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Pathways of inhalation exposure to manganese in children living near a ferromanganese refinery: A structural equation modeling approach
Fulk, F., P. Succop, T. Hilbert, C. Beidler, D. Brown, T. Reponen, AND E. Haynes. Pathways of inhalation exposure to manganese in children living near a ferromanganese refinery: A structural equation modeling approach. SCIENCE OF THE TOTAL ENVIRONMENT. Elsevier BV, AMSTERDAM, Netherlands, 579:768–775, (2017).
The purpose of this study was to use a structural equations modeling approach combined with exposure estimates derived from air-dispersion modeling to assess potential inhalation exposure pathways for children to ambient air manganese.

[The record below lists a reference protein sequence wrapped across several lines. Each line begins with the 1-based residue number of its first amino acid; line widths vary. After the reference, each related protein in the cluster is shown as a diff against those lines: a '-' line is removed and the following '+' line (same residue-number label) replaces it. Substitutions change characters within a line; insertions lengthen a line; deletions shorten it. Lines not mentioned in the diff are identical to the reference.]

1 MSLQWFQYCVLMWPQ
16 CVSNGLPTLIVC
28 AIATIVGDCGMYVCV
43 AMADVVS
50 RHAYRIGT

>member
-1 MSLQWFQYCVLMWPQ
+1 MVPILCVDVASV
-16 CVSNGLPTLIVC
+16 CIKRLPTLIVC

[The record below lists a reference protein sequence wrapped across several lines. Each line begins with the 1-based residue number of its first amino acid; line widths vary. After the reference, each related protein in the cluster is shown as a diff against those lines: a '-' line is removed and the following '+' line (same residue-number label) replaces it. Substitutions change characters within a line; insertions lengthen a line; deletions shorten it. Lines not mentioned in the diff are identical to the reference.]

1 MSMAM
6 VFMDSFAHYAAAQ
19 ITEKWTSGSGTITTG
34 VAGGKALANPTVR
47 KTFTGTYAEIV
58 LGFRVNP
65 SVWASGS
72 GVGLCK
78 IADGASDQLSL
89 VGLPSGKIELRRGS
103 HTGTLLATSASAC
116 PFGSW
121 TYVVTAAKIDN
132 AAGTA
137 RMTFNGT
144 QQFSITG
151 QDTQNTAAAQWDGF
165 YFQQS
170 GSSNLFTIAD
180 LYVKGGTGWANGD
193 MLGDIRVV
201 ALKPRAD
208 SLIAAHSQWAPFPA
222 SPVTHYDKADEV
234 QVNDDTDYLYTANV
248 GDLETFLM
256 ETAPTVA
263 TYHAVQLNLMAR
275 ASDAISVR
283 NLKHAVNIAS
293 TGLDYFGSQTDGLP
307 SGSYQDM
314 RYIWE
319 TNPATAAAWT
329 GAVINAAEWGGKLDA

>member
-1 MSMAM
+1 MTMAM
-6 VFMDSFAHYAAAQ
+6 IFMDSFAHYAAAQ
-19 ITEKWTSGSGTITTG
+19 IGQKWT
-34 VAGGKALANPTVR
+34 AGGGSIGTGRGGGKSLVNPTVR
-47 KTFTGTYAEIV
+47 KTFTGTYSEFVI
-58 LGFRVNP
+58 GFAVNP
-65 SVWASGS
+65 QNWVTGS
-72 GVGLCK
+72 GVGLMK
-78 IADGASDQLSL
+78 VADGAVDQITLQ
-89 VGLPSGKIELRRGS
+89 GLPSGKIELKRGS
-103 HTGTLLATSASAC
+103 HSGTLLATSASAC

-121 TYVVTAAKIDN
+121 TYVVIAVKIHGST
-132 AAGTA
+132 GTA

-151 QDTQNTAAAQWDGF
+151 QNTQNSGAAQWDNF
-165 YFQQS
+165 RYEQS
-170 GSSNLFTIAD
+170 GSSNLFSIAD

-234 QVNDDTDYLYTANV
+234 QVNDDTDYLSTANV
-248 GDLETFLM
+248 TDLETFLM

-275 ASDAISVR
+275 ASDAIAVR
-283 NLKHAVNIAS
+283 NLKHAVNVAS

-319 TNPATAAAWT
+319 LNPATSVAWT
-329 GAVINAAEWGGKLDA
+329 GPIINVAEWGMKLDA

Manganese (Mn) is both essential element and neurotoxicant. Exposure to Mn can occur from various sources and routes. Structural equation modeling was used to examine routes of exposure to Mn among children residing near a ferromanganese refinery in Marietta, Ohio. An inhalation pathway model to ambient air Mn was hypothesized. Data for model evaluation were obtained from participants in the Communities Actively Researching Exposure Study (CARES). These data were collected in 2009 and included levels of Mn in residential soil and dust, levels of Mn in children's hair, information on the amount of time the child spent outside, heat and air conditioning in the home and level of parent education. Hair Mn concentration was the primary endogenous variable used to assess the theoretical inhalation exposure pathways. The model indicated that household dust Mn was a significant contributor to child hair Mn (0.37). Annual ambient air Mn concentration (0.26), time children spent outside (0.24) and soil Mn (0.24) significantly contributed to the amount of Mn in household dust. These results provide a potential framework for understanding the inhalation exposure pathway for children exposed to ambient air Mn who live in proximity to an industrial emission source.